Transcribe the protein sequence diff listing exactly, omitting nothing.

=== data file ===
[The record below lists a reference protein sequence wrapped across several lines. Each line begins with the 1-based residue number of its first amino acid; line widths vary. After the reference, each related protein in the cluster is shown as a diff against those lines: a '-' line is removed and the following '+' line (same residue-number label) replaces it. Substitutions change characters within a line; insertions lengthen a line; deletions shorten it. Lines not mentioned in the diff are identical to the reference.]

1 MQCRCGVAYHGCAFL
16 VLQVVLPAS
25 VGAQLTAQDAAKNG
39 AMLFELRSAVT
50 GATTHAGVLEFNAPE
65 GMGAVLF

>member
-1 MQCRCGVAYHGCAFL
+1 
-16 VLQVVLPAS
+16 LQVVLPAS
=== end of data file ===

[The record below lists a reference protein sequence wrapped across several lines. Each line begins with the 1-based residue number of its first amino acid; line widths vary. After the reference, each related protein in the cluster is shown as a diff against those lines: a '-' line is removed and the following '+' line (same residue-number label) replaces it. Substitutions change characters within a line; insertions lengthen a line; deletions shorten it. Lines not mentioned in the diff are identical to the reference.]

1 MQCRCGVAYHGCAFL
16 VLQVVLPAS
25 VGAQLTAQDAAKNG
39 AMLFELRSAVT
50 GATTHAGVLEFNAPE
65 GMGAVLF

>member
-1 MQCRCGVAYHGCAFL
+1 
-16 VLQVVLPAS
+16 LQVVLPAS